It’s kind of difficult to describe the past 24 hours that included crossing the equator, visiting a unique AIDS research and patient facility, hearing some hair-raising stories about witch doctors and attempting to dance to Ugandan and Congolese reggae (no pictures please), but here goes. I’ve managed to score an Ethernet cable, which makes the job much easier.
We left our hotel in Kampala really early yesterday morning. I must remember to tell you a little about our hotel at some point, it’s got a tale or two. But not now. So, yesterday we got up early and hit the road toward the rural district of Rakai in southwestern Uganda.
Dr. James Ntambi sat beside me on the bus ride and recounted the following story. In the early 80s a number of people started getting very slim (in a culture that adores curves – they even add a few pounds to the store mannequins). These very thin people died after a relatively short time, but nobody could figure out what was ailing them. The disease became known as Slim Disease in Uganda and really baffled everyone as to the cause. There was a number of rumors including witchcraft, but none could be substantiated. Here’s where Rakai comes in. Two Ugandan researchers, Drs. Nelson Sewankambo and David Serwadda from Makere University in Kampala, noticed the particular severity of the epidemic in the rural Rakai district in southwestern Uganda. They began extensive research on the people of Rakai, and through their work discovered the first case of HIV in the country by making the connection between Slim Disease and HIV. Drs. Sewankambo and Serwadda then planned an investigation into the baffling disease and set up shop in 1987 in a rented room at the Milano South-View Inn in Kyotera.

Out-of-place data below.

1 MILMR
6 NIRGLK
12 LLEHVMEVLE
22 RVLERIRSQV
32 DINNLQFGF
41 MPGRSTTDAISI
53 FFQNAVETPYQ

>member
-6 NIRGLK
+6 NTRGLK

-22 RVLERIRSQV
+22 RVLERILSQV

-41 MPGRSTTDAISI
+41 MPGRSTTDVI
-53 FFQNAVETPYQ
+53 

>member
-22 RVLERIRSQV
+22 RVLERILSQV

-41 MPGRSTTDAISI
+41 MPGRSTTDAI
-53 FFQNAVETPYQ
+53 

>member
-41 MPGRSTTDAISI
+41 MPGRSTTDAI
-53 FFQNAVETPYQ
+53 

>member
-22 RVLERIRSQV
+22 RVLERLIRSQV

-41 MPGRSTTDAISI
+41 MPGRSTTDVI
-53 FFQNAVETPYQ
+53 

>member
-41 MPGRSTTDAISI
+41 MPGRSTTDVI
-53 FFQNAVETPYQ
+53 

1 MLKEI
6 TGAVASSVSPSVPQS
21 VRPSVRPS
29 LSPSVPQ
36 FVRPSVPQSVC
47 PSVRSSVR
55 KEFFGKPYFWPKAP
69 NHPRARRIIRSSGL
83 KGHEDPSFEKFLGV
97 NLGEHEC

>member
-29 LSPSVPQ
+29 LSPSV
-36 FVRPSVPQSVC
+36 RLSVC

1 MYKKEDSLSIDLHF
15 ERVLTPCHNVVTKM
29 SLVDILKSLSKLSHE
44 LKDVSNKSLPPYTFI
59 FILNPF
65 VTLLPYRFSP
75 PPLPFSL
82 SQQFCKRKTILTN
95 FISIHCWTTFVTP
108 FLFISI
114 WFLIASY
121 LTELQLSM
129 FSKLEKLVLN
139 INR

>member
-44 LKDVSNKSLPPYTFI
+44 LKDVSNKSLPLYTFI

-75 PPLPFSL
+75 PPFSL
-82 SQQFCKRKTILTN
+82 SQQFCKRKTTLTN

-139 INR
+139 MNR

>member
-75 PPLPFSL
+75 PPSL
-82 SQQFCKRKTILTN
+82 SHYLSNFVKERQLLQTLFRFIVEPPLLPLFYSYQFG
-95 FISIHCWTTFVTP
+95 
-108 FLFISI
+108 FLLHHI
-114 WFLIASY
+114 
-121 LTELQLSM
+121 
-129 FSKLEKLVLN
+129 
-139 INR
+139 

That tiny clinic, lit (when there was electricity) by a 40 watt bulb and home to blood samples spun by a hand centrifuge, grew to be a leader in HIV/AIDS research and prevention. The clinic is now in direct partnership with the NIH and CDC. The area became the epicenter of HIV and AIDS in Uganda, both in cases and research, and even slipped in Ugandan vernacular. If you wanted to insult someone, calling them 'Rakai' or 'Slim' was an effective way.
We were fortunate to visit the Milano South View Inn yesterday in the middle of a health mobilization meeting. The meeting brought together health mobilizers from the neighboring regions who were chosen through local elections in their districts.
The health mobilizers then come to Rakai to get the latest information on prevention of HIV/AIDS and bring that information back to their villages.
I also got to interview one energetic young man, Siraje Ssenyonga.
Siraje took his role as a mobilizer as a prestigious honor, and was delighted to share how his thoughts on his village’s reaction to HIV prevention information. What were those thoughts? All will be revealed in the next post!